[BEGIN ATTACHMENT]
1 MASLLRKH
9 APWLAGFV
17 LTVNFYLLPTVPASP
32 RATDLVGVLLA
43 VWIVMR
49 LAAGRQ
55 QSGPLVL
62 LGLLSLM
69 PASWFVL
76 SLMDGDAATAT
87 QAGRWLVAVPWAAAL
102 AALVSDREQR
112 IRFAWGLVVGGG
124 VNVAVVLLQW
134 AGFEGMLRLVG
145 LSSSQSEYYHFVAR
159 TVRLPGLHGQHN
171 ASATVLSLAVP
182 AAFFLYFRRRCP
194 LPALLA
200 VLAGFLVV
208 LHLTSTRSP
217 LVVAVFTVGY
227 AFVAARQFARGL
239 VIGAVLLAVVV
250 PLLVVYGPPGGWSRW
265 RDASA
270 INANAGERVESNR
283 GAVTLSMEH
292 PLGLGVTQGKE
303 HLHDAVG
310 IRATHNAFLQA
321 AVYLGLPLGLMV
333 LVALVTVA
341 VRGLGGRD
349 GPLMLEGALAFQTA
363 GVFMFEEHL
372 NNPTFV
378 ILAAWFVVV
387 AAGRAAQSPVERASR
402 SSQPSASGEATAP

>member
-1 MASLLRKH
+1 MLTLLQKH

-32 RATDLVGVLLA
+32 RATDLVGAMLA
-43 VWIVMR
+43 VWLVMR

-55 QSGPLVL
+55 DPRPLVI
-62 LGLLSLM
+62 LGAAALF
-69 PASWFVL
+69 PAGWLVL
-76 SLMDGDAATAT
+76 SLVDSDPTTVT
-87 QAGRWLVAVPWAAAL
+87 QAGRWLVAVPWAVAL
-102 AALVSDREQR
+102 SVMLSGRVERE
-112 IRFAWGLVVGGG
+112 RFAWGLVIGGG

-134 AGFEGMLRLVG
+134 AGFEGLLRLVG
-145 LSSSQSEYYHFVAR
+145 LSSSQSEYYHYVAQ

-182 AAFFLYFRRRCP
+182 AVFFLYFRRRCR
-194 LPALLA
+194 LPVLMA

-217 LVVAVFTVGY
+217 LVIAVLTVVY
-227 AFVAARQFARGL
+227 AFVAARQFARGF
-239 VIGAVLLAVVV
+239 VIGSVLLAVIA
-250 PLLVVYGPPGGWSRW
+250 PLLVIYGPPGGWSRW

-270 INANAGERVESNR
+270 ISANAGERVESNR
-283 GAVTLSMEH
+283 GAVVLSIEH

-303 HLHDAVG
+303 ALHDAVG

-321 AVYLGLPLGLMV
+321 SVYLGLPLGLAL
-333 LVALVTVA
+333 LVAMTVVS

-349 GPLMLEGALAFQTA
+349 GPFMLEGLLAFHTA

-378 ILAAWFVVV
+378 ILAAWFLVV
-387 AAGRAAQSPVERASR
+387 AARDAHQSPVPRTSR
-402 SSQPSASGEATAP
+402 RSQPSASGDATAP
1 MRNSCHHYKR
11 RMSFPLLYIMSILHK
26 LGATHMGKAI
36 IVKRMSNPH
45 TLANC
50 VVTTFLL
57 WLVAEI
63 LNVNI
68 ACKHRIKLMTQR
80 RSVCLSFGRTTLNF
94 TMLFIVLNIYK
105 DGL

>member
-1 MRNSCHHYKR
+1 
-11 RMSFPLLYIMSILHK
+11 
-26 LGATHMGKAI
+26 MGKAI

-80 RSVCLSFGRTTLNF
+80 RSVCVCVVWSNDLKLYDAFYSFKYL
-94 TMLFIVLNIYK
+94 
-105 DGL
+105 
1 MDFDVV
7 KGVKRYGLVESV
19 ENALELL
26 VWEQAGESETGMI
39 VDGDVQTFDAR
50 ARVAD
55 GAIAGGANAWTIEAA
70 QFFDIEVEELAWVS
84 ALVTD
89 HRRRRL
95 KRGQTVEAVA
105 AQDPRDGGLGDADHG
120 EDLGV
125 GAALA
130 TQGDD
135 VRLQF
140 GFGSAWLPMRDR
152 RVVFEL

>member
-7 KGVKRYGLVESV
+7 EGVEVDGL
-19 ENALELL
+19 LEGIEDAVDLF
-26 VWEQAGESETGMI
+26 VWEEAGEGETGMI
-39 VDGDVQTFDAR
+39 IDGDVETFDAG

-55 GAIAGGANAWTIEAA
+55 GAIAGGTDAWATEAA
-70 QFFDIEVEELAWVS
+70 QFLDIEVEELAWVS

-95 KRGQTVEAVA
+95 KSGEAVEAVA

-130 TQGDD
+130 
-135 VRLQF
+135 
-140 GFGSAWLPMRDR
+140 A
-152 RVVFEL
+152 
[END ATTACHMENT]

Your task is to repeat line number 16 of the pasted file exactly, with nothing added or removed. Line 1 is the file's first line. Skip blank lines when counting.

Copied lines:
145 LSSSQSEYYHFVAR